"HEY - I HAVE 5 MILLION READERS! HOW ABOUT I PUT YOU ON MY DIGITAL WATCH MAGAZINE FOR $750... NO, I'M GOING TO MAKE YOU A REAL DEAL - $500! C'MON, YOU'VE NEVER HAD TRAFFIC LIKE THIS!"
So let me throw a hypothetical at you -
You own a watch brand, and watch media outlet B tells you that for a certain amount of Swiss francs, they will include an article about your brand on their site. Seems fair enough, right? Well, yes and no. And that is where the US authorities tend to get a little thorny. They posit the notion that if you have a readership of a certain level, you at some point become defined as an "influencer". I won't bore you with all of the specifics, but essentially what it boils down to is that if you receive (i.e. require) monies in exchange for publishing a brand's information in your outlet, be it Instagram, Facebook, etc., you have to disclose that relationship - i.e. "this is paid promotional content". The logic being that if you have a certain audience coming to read content in your outlet, they are presuming that you have chosen that content for a particular editorial reason. This is particularly important in terms of so-called product reviews.
But for whatever reason, WatchTown - in particular its European neighborhood, tends to play by looser standards. And when you consider how laughable the Swiss Made label is in terms of actual Swiss made watch components and content, I guess it is understandable.
I thought I would share two of the expressions I learned on the streets of Cleveland that seem applicable here -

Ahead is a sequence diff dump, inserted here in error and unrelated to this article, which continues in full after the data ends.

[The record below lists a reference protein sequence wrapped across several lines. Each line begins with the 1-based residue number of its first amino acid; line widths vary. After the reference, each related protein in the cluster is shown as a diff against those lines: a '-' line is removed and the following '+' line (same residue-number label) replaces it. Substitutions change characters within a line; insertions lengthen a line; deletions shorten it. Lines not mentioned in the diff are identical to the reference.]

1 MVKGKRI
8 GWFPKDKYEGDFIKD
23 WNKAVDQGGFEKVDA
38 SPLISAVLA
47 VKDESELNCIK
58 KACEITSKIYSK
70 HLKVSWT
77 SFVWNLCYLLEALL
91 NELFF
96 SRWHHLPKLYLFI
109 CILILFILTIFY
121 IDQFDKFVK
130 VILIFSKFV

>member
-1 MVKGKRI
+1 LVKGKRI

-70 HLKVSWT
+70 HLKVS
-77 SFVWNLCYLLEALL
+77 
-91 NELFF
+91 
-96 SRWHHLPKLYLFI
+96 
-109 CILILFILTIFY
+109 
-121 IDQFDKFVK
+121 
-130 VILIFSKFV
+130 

To Put Someone In A Trick Bag - now there are more than a few interpretations to this term, but essentially it means to lull someone into believing your schtick until they are stuck and can't get out the con you have foisted on them (or get out of the trick bag). In the watch media game it works like this - you own or represent a media outlet and you get brand A convinced that only your outlet will get them the exposure they need - and hey, it's only like $500! Well, while $500 is not exactly free, to the mark it seems as good as free, so they gladly write the check. But like every long con, getting you and your brand into the trick bag is a confidence game that is played out in several verses. The price will gradually ratchet up, and hey - would you like some ads to go with that paid content? It soon becomes clear that if you don't top up the meter your coverage will evaporate, and you will have to re-up or go looking for another hustler to score. You are now firmly in Outlet B's Trick Bag - let's hope it was worth it, 'cause you paid for it.
Don't Let 'Em Georgia You - The term can be confusing even to native English speakers and might have been first recorded by Iceberg Slim. In this instance, Georgia is used as a verb, and while it is intertwined with the language of prostitution, its meaning is essentially don't let someone have something for free. The big outlets out there have moved to a pretty cynical model of pay to play, because hey! Just because their "About Us" info says We're all about passion! that doesn't mean that passion doesn't have a price tag, and like many other forms of professionally passionate activities (both legal and otherwise), the rates can be adjusted by the hour, or whether or not you want clean sheets. More and more it seems that a few of the outlets ascribe to this particular term once reserved only for pimps.
Now we can argue that "everybody does it", but I think we've all been lectured on the logic of that argument by our parents or grade school teachers.
Ultimately, watch brand owners and brand managers have to make decisions which, more and more lately seem to be bereft of normal ethical concerns. And fair enough, they are selling watches, not cancer cures. But I will leave you with one final "Clevelandism" that was used when talking about Pay Day Advance / Check Cashing stores in poor neighborhoods -
The one important difference between them and a prostitute? A prostitute will make you wear a condom.